Having attended a small, private high school, I'm rather familiar with codes of conduct. On the first day of school, we were all told to sign a document that said we'd read the school's disciplinary code and were aware of the consequences of misbehaving. But that didn't mean the school principal sat back with his feet on the desk. There were still those who insisted on pushing the limits.
Does this scenario sound familiar? Probably. As much as I'd like to say that bad behavior got left behind in the high school hallways, most of us have been witness to a co-worker misbehaving in our adult lives. We've all met that colleague who enjoys making people feel bad at meetings, is continually rude to patients, or can't seem to ever be on time for a meeting. They're unpleasant and bad for business in every industry-but according to the Joint Commission, in healthcare, bad behavior puts patients at risk.
That's why the accrediting body issued a safety alert earlier this month calling for hospitals to develop their own codes of conduct for dealing with "bully doctors" before January 1, 2009. But will these "codes of conduct" really change the behavior of the industry's worst offenders?
The answer is probably not. Just as a week's worth of detention didn't stop my high school's biggest bully from terrorizing his classmates, a simple code of conduct won't go very far in deterring your hospital's highest grossing surgeon from yelling at a nurse or fellow physician during surgery. But this isn't to say that I don't give the Joint Commission credit for trying.
Bully doctors—and really, any employee that bullies—are a problem everywhere, but for some reason, it's particularly bad in healthcare. It's something that we as an industry have ignored for years. Why? Well, for one, healthcare has always been a very individualized profession. Physician training is very focused on the individual-how well they score on exams, how well they perform certain procedures, and how their individual performance is evaluated during residency and fellowships. It isn't until they start working in a hospital setting that they are suddenly considered part of a team. As one physician executive I talked to recently said, it's like the star of the track team suddenly becoming a member of the football team.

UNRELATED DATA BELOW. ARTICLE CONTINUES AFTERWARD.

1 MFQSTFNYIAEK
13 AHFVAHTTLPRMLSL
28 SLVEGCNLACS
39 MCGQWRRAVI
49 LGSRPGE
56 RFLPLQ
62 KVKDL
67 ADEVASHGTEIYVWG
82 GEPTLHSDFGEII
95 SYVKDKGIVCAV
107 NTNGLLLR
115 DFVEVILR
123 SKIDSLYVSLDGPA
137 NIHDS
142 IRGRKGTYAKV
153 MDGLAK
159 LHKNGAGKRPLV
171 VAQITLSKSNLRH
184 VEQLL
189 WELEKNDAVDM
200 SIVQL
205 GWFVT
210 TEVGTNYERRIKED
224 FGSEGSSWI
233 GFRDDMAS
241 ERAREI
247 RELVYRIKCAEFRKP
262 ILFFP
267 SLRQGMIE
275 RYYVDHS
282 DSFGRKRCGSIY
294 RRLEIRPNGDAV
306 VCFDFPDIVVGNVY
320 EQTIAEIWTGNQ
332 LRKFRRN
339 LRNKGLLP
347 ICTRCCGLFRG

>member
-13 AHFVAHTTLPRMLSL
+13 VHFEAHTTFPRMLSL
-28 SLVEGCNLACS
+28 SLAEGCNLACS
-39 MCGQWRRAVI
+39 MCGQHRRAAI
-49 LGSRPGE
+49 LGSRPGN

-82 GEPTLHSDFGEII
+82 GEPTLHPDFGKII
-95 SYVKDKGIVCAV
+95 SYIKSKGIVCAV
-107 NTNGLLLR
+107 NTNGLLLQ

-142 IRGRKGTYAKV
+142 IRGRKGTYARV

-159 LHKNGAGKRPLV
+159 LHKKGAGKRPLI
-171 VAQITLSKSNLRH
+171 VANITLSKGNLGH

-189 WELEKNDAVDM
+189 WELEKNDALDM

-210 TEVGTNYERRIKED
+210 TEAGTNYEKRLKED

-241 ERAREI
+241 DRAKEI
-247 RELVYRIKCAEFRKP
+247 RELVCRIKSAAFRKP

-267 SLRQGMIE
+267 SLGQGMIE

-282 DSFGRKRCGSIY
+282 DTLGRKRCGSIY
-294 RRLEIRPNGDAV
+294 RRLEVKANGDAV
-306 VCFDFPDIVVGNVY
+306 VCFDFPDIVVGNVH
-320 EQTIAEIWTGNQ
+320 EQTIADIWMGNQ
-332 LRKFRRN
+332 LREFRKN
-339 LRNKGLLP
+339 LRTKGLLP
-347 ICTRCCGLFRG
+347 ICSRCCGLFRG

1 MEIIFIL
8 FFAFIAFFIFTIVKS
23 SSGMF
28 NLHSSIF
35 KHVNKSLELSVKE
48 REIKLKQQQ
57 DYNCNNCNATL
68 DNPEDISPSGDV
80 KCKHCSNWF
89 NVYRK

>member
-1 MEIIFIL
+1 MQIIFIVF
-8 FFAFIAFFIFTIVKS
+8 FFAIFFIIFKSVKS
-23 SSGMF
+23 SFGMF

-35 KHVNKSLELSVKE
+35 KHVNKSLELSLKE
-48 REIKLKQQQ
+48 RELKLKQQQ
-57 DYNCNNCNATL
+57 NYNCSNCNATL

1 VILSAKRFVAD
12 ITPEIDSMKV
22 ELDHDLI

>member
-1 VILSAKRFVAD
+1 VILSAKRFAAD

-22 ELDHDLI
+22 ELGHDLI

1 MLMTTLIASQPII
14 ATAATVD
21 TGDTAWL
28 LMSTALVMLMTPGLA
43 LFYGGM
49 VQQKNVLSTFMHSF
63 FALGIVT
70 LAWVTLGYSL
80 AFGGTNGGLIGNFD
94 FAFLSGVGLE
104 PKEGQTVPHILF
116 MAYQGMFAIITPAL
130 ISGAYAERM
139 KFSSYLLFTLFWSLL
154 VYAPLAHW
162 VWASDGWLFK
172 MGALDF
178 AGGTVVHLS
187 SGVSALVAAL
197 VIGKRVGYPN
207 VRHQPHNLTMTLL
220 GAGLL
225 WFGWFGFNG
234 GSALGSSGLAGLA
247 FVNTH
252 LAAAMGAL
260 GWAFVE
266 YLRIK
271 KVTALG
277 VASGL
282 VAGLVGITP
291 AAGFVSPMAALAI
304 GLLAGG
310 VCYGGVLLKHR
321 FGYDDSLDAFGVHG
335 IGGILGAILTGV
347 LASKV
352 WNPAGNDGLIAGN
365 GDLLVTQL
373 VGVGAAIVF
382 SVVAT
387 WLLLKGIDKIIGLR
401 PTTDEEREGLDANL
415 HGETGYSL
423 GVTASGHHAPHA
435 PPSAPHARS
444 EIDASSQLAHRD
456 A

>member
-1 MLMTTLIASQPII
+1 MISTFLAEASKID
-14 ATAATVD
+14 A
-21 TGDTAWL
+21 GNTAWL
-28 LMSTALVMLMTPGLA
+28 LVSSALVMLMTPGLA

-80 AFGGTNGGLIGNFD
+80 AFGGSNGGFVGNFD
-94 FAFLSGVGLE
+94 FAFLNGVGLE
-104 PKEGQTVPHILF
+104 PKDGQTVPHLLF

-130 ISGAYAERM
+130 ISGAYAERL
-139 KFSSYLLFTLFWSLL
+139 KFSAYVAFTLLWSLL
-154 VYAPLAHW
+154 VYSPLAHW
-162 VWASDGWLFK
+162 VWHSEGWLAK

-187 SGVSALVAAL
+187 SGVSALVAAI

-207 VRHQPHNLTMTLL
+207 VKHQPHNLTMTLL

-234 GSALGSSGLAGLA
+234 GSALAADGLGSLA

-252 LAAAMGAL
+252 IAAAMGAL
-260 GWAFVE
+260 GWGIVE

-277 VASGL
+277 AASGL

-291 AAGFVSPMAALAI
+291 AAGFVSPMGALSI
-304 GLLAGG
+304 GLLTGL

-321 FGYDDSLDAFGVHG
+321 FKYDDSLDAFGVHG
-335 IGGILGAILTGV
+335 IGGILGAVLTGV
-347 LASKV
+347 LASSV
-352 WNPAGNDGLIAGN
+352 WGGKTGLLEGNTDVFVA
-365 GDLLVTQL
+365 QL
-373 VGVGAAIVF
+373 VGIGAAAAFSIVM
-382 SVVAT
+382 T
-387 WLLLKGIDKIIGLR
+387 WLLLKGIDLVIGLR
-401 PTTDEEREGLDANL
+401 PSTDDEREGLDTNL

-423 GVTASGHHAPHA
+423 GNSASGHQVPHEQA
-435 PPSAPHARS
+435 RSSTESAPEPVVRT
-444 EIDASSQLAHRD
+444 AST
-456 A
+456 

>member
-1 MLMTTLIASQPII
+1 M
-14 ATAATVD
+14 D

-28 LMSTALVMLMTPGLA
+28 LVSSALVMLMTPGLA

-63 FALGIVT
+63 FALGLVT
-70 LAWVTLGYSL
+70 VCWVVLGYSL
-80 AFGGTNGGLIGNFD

And of course, there's the old idea that men were meant to be doctors and women were meant to be nurses. That, thankfully, is changing, but I think most hospital executives would admit that there's still a little bit of that old philosophy in the back of the minds of the physicians who cause the most problems. It's changing—but change doesn't happen overnight.
To really make a difference, our hospitals need more than a code of conduct. We need to make sure that our hospitals are a culture where bullying isn't tolerated—at all. CEOs need to show the highest level of leadership, applying a no tolerance policy to hostile behavior, even when the offender is a high-profile, and high-grossing surgeon. While there's certainly a risk in disciplining your organization's top money-maker, there's plenty of risk in not doing so. When employees work in a climate where there is fear, they're less likely to speak up when they see that something isn't right. This hesitancy can lead to a serious medical error that could not only kill a patient, but also put the hospital in serious financial jeopardy.
So where do you start? If your organization's culture hasn't addressed bully behavior before, don't expect to magically solve the problem by putting the word out that it won't be tolerated. Gerald B. Hickson, MD, director of the Vanderbilt Center for Patient & Professional Advocacy, says it has taken Vanderbilt University Medical Center almost 10 years to refine its credo—or culture of no tolerance for unprofessional behavior. He says building this culture has been an ongoing process—one that has seen many changes along the way. He offers the following first steps:
- Make your administration aware that unprofessional behavior is a threat. If your team doesn't recognize that there is a problem, Hickson says, they won't have a plan to do something about it, nor recognize the threats to quality care.
- Educate your entire staff—from physicians down to custodians-about why unprofessional—or hostile—behavior is a problem. If your staff recognizes that you, as a leader, are concerned about bullying, they're more likely to come forward when they feel that bullying has occurred, or better yet, tell their co-worker that their behavior is inappropriate.
Will these, or any steps, completely eliminate bully behavior in our hospitals? Not likely. But I do give the Joint Commission credit for putting this issue on the radar and reminding us that it's not just an issue of the workplace, but one that can have dire consequences for quality and patient safety efforts.